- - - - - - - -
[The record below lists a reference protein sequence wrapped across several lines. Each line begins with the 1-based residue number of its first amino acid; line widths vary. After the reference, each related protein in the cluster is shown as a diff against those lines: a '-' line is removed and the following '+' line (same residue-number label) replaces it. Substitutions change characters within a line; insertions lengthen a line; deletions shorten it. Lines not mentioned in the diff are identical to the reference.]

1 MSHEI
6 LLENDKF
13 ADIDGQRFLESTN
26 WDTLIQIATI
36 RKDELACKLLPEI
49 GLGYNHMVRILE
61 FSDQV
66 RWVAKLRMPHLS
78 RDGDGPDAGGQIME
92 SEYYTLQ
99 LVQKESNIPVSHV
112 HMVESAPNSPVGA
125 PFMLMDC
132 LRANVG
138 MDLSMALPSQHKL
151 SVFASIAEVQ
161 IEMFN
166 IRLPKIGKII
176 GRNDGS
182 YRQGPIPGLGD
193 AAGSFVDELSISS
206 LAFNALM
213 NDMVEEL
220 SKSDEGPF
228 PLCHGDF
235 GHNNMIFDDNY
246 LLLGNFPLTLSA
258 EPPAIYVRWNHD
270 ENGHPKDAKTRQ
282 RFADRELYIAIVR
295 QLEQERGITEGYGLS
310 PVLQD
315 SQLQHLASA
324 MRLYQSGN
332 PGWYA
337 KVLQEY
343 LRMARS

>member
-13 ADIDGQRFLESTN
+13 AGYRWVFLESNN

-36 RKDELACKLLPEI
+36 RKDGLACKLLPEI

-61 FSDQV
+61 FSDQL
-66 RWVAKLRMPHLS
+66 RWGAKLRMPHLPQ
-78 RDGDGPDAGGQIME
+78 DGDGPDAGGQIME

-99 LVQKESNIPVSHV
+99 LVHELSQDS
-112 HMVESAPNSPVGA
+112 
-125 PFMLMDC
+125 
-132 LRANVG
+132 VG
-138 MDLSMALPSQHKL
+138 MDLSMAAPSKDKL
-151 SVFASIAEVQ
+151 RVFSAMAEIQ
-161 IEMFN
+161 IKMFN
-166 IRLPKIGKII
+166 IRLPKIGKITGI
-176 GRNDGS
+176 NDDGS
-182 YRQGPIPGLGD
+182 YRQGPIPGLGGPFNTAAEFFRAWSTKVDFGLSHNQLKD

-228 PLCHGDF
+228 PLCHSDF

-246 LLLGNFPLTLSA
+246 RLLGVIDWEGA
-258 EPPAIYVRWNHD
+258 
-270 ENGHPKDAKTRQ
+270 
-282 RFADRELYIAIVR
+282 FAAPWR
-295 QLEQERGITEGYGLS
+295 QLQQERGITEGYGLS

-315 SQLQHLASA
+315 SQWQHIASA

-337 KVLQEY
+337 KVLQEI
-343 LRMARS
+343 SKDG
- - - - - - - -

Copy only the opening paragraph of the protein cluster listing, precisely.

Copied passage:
[The record below lists a reference protein sequence wrapped across several lines. Each line begins with the 1-based residue number of its first amino acid; line widths vary. After the reference, each related protein in the cluster is shown as a diff against those lines: a '-' line is removed and the following '+' line (same residue-number label) replaces it. Substitutions change characters within a line; insertions lengthen a line; deletions shorten it. Lines not mentioned in the diff are identical to the reference.]